You can also use your web applications in Chrome OS guest mode. In Chrome, login to a Google service such as Gmail, for example, and you can access your Google apps as usual via the app navigation in the navigation bar.
Even if the Chrome browser’s bookmarks bar and your Chrome extensions are not available here, you can still access all your web applications or regular websites.
Scenario: Portable applications for Android on Chrome OS [B]
There are no portable applications comparable to PortableApps or LiberKey for the Android of Chrome OS, because Android apps need to be installed before you can use them. 🙂
If you are allowed to log in to another Chrome OS device with your Google Account, and you enable synchronization of your Android apps, they will be available as usual after a short wait:
That works very well! 🙂
If the device is not a family device and you need to return it, deleting your Google Account on the device will delete all apps and everything else on the device once you initiate this. That is portable in the broadest sense. It’s similar to unplugging a USB flash drive that has your portable apps on it, except that Google has made the apps on the other device available to you.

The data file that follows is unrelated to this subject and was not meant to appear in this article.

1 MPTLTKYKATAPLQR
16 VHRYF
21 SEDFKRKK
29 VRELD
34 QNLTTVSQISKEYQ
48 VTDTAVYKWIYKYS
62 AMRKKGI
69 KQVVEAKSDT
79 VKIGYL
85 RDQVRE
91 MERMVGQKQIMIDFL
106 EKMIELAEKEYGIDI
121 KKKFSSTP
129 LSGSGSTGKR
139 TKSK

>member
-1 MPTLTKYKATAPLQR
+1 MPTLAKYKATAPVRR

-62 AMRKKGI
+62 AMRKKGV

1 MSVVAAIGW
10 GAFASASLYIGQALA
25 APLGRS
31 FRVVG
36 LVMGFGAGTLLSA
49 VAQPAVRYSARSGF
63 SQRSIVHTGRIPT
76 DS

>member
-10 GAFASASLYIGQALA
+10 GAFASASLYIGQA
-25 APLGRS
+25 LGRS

However, if you are not allowed to log on to the Chrome OS device as mentioned above, it is unfortunately not possible to use your usual Android apps.
Scenario: Portable applications for the Linux of Chrome OS
In the Linux of Chrome OS, things look very different: There are portable applications that can be used like the PortableApps and LiberKey on Windows without installation! It is also possible to integrate them into the launcher of Chrome OS so that you can launch them just like the other Android and Linux apps.
Unfortunately, in my research and own tests, in preparation for the creation of this post, I was not able to make these applications executable on a USB stick or external hard drive. That is easily possible with the standard Linux distributions.
So, in the Linux of Chrome OS, these applications can apparently only be executed from the internal storage at the moment, and this is quite simple to do!
The preparations [A]
First of all, you need to activate the Linux of Chrome OS, if you haven’t already done so! How to do this and how to set up Linux I have described in this post: link.
If you have set up Linux and you don’t want to make your applications executable with cryptic commands via the Terminal and start them from there? Then you can do this with a graphical file manager like Double Commander with a few clicks. There you will have a list of your applications in the broadest sense, like in the menu of PortableApps on Windows. That works very well and is stable. More on this later!
Now I have to tell you what kind of portable applications I mean? More on that in the next section. 🙂
AppImages on the own device [A]
AppImages are portable applications for Linux. You can download them from the web, make them executable and then launch them quite easily. I don’t want to bore you with more technical details. See the linked Wikipedia article for more information.